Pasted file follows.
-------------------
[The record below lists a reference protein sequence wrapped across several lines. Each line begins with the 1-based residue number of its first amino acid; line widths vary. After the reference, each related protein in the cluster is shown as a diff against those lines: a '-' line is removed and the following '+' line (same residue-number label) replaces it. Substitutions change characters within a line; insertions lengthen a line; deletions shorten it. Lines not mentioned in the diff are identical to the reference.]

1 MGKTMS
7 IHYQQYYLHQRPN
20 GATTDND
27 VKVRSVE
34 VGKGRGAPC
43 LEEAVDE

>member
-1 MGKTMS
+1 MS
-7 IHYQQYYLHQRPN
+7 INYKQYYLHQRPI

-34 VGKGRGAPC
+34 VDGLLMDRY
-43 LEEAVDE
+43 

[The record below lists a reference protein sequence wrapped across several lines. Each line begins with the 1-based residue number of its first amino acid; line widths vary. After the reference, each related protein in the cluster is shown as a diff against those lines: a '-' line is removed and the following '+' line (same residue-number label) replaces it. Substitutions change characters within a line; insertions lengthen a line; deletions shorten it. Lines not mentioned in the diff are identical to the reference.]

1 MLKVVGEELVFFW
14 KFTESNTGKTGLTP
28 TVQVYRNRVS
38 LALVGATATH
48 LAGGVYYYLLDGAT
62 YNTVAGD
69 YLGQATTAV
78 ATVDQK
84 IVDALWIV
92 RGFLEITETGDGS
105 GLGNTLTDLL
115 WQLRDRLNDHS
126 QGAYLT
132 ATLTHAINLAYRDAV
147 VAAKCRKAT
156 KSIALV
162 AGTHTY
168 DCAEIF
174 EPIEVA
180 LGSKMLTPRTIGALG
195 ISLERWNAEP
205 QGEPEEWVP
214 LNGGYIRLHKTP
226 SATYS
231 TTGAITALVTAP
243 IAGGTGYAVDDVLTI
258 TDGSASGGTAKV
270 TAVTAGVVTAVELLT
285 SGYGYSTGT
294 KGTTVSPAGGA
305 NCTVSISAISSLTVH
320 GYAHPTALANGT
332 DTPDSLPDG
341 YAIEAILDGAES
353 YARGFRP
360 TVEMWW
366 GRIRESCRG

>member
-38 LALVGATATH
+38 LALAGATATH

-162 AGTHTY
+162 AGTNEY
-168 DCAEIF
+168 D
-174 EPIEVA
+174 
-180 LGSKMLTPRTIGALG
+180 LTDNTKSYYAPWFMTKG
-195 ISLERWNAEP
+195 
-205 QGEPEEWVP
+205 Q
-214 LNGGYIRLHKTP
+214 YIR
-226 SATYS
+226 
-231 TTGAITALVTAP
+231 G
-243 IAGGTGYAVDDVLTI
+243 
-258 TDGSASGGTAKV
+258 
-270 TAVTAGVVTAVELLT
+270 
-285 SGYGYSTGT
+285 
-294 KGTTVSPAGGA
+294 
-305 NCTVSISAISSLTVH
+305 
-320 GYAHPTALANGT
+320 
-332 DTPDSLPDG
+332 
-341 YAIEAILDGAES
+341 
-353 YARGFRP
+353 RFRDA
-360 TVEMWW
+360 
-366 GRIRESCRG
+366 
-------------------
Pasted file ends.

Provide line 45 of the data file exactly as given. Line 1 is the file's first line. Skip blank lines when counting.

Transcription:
270 TAVTAGVVTAVELLT